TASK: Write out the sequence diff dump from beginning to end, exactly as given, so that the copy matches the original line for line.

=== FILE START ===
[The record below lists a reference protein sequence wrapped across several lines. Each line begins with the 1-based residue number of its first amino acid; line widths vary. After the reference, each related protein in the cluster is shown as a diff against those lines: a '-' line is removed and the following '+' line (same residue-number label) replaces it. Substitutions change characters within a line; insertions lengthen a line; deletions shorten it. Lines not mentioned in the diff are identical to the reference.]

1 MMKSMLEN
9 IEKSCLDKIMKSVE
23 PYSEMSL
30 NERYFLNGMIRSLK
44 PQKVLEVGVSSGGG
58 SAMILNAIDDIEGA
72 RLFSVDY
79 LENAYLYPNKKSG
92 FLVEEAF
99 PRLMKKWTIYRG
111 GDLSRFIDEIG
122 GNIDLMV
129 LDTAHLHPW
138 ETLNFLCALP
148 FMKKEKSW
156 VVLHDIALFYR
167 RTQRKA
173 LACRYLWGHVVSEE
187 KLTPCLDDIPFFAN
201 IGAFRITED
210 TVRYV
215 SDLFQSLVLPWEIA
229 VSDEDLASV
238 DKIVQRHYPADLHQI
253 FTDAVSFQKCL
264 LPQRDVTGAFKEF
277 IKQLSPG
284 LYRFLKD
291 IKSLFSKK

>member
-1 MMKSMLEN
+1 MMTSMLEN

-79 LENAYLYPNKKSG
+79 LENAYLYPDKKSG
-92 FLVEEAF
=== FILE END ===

[The record below lists a reference protein sequence wrapped across several lines. Each line begins with the 1-based residue number of its first amino acid; line widths vary. After the reference, each related protein in the cluster is shown as a diff against those lines: a '-' line is removed and the following '+' line (same residue-number label) replaces it. Substitutions change characters within a line; insertions lengthen a line; deletions shorten it. Lines not mentioned in the diff are identical to the reference.]

1 MMKSMLEN
9 IEKSCLDKIMKSVE
23 PYSEMSL
30 NERYFLNGMIRSLK
44 PQKVLEVGVSSGGG
58 SAMILNAIDDIEGA
72 RLFSVDY
79 LENAYLYPNKKSG
92 FLVEEAF
99 PRLMKKWTIYRG
111 GDLSRFIDEIG
122 GNIDLMV
129 LDTAHLHPW
138 ETLNFLCALP
148 FMKKEKSW
156 VVLHDIALFYR
167 RTQRKA
173 LACRYLWGHVVSEE
187 KLTPCLDDIPFFAN
201 IGAFRITED
210 TVRYV
215 SDLFQSLVLPWEIA
229 VSDEDLASV
238 DKIVQRHYPADLHQI
253 FTDAVSFQKCL
264 LPQRDVTGAFKEF
277 IKQLSPG
284 LYRFLKD
291 IKSLFSKK

>member
-1 MMKSMLEN
+1 MMTSMLEN

-79 LENAYLYPNKKSG
+79 LENAYLYPDKKSG
-92 FLVEEAF